Playing to the Crowd

We live in an age where millions of people tune in on a daily basis to watch other folks play video games.  New releases showcased by YouTube personalities, retro games chronicled by historians, marathons of oddball titles for charity; there is pretty much every sort of game being played across the internet.

Generally speaking, I would much rather play a video game myself than watch a stranger make his/her way through one.  The lack of control tends to take me out of the experience.  But I certainly understand the appeal of watching these videos, particularly when the game being played is not accessible to the general public.  There are so many games that are simply unavailable to buy, borrow, or even download in less-than-legal ways, so it makes sense to record and display videos of this near-forgotten gems.

Outside of the hard-to-find titles, there is another type of video game that works well in the realm of let’s plays and livestreams: bombastic and absurd games that seem tailored to a crowd of viewers.  Now that I have been on the other side of the screen, I have come to find that certain games are much more fun with an audience cheering you on.


Just looking at the list of games from the U-Pick Video Game Marathon for Charity, there were some clear choices made for games that would be delightful to watch.  Weird titles like Incredible Crisis and Cubivore are the sort of games that are both rare and super odd, making for a worthwhile experience akin to seeing a goofy animal in the wild.  Watching a Japanese family battle giant robots and flashy covert ops agents or witnessing a bestial cube devour other more passive cube-animals for better limbs is a great way to pass the time.


Other games like Steel Battalion are a sort of extension from the arcade days of old, where increasingly complex controls beckoned players and gawkers to spend their quarters.  The gigantic mech-pilot controller (complete with floor pedals!) is such a cumbersome device that anyone who sits behind it feels like part of a silly performance piece.  Most of the fun watching this sort of game is seeing the player react to the myriad of buttons and flashing panels on the instrument in front of them, while the action on the screen becomes background noise.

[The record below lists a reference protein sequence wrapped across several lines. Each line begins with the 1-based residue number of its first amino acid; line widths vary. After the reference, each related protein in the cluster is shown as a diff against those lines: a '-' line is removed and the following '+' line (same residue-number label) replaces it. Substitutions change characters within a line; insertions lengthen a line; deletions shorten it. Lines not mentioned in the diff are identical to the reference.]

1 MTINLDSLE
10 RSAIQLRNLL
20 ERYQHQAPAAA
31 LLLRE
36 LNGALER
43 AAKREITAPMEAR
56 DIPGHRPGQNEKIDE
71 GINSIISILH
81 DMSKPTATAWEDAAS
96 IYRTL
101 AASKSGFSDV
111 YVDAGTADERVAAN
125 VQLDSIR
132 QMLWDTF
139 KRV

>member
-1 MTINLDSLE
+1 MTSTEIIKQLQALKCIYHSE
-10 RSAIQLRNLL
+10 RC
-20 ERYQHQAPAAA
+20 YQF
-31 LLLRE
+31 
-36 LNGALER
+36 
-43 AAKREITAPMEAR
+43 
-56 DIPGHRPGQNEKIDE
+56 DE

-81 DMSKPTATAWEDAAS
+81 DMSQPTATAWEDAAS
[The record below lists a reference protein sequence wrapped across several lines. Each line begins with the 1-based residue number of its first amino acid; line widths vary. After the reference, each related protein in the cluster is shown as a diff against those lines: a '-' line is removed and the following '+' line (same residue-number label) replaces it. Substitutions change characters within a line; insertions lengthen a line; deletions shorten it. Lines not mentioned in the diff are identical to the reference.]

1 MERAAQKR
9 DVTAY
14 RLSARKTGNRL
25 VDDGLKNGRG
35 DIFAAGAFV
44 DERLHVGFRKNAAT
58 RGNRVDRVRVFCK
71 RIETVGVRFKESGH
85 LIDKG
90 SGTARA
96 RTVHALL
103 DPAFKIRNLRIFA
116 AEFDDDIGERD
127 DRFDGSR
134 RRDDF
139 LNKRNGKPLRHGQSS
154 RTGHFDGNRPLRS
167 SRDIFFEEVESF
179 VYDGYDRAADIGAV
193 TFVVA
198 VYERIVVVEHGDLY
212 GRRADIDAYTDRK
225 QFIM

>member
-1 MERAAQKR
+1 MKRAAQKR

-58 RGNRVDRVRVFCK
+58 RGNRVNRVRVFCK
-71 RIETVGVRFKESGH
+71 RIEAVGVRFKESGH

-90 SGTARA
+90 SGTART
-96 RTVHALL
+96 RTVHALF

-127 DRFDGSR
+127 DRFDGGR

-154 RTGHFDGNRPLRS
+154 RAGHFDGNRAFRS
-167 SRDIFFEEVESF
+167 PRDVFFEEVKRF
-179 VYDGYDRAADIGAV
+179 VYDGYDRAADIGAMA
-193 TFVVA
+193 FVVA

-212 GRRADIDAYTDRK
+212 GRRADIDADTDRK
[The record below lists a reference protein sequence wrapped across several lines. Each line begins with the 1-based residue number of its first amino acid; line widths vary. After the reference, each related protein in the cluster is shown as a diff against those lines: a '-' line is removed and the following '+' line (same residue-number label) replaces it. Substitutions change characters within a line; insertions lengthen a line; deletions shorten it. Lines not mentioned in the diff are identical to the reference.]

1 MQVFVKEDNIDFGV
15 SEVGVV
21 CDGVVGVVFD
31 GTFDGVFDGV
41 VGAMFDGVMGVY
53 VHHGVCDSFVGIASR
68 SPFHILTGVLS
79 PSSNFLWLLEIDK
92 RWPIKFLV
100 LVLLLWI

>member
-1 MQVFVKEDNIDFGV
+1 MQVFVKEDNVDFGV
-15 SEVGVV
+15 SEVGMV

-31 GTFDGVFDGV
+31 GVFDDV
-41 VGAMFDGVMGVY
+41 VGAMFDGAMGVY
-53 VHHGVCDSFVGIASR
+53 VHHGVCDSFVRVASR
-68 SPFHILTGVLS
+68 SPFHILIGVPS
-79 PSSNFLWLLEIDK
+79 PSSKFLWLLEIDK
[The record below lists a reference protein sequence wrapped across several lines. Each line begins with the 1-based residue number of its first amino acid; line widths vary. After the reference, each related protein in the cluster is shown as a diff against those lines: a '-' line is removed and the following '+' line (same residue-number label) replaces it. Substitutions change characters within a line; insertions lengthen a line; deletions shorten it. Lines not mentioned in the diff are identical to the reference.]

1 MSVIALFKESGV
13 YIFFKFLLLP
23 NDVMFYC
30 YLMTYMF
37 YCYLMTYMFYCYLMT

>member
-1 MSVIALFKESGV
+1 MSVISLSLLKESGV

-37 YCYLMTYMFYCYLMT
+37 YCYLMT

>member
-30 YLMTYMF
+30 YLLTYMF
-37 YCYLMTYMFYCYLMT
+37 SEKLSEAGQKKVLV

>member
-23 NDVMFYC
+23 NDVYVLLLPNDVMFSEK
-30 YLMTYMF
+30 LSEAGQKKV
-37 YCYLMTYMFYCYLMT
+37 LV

The most obvious kind of game to play with a group are mediocre titles that are laughably lackluster.  For U-Pick, games like Ninjabread Man and Hannah Montana were the cream of the rotten crop.  This sort of experience is familiar to anyone who has sat down to riff on bad horror/sci-fi films (a la Mystery Science Theater).  Watching someone struggle through frustrating controls, bad voice acting, and a terrible premise becomes a sort of shared suffering; where telling jokes and laughing at glitches is a soothing balm for their weary brows.  The entire act becomes even sweeter when everyone involved wants to see the player succeed against poor design, so it becomes a gauntlet of gaming with a cheering and jeering crowd.  That final moment of play and the resulting credits screen means victory for all, and never playing that crap again.


I am starting to realize that the practice of viewing let’s plays and livestreams on YouTube is kind of like sitting around the television, watching your friends play video games.  As Laura makes her way through Hatoful Boyfriend and I struggle with the controls of Octodad: Dadliest Catch, it has become clear that certain games practically require an audience to complete the experience of fun.  So maybe I will start to make exceptions to my hard rule of “playing over watching,” and make a better attempt to understand the culture of YouTubers.

In reality, I will just watch the occasional broadcast from my friends at U-Pick.  Baby steps, Chip.  Baby steps.

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